The Reagan Revolution

REAGAN’S EARLY CAREER

Although many of his movie roles and the persona he created for himself seemed to represent traditional values, Reagan’s rise to the presidency was an unusual transition from pop cultural significance to political success. Born and raised in the Midwest, he moved to California in 1937 to become a Hollywood actor. He also became a reserve officer in the U.S. Army that same year, but when the country entered World War II, he was excluded from active duty overseas because of poor eyesight and spent the war in the army’s First Motion Picture Unit. After the war, he resumed his film career; rose to leadership in the Screen Actors Guild, a Hollywood union; and became a spokesman for General Electric and the host of a television series that the company sponsored. As a young man, he identified politically as a liberal Democrat, but his distaste for communism, along with the influence of the social conservative values of his second wife, actress Nancy Davis, edged him closer to conservative Republicanism (Figure). By 1962, he had formally switched political parties, and in 1964, he actively campaigned for the Republican presidential nominee Barry Goldwater.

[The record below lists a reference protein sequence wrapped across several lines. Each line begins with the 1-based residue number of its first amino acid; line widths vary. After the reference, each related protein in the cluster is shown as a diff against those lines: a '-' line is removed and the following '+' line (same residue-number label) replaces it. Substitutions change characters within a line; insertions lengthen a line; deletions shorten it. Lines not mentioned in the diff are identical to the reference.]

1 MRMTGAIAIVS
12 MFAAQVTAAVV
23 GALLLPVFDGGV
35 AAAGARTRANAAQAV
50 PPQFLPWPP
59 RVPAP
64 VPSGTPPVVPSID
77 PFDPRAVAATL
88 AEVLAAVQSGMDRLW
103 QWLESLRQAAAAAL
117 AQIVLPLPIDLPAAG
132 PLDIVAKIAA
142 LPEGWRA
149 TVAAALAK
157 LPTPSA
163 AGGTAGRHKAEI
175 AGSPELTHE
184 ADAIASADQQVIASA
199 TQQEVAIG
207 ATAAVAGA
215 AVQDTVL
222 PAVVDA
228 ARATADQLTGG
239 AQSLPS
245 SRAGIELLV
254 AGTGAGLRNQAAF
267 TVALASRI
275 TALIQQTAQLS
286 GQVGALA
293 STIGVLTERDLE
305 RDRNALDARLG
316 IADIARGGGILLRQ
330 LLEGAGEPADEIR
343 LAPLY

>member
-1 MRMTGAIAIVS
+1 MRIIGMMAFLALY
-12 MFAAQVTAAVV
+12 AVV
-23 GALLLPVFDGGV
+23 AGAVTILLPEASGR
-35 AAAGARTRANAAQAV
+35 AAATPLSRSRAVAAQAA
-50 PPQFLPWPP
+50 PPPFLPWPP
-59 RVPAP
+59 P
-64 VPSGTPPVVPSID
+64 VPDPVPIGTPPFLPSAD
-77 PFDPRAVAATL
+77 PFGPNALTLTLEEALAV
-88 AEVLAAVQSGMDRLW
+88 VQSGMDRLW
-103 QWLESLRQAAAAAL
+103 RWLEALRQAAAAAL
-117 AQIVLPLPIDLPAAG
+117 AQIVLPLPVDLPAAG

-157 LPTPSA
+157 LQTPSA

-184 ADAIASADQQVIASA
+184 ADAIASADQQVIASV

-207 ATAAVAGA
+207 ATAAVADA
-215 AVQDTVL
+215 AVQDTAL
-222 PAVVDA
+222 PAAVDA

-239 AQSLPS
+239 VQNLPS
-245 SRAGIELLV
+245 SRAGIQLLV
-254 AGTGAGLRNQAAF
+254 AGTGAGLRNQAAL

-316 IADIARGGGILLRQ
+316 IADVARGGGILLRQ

An album jacket shows a photograph of a smiling Ronald Reagan in a relaxed pose. Beside him are the words “RONALD REAGAN speaks out against SOCIALIZED MEDICINE.”
In 1961, when Congress began to explore nationwide health insurance for the elderly under Social Security, Reagan made a recording for the American Medical Association in which he denounced the idea—which was later adopted as Medicare—as “socialized medicine.” Such a program, Reagan warned his listeners, was the first step to the nation’s demise as a free society.

Reagan launched his own political career in 1966 when he successfully ran for governor of California. His opponent was the incumbent Pat Brown, a liberal Democrat who had already served two terms. Reagan, quite undeservedly, blamed Brown for race riots in California and student protests at the University of California at Berkeley. He criticized the Democratic incumbent’s increases in taxes and state government, and denounced “big government” and the inequities of taxation in favor of free enterprise. As governor, however, he quickly learned that federal and state laws prohibited the elimination of certain programs and that many programs benefited his constituents. He ended up approving the largest budget in the state’s history and approved tax increases on a number of occasions. The contrast between Reagan’s rhetoric and practice made up his political skill: capturing the public mood and catering to it, but compromising when necessary.

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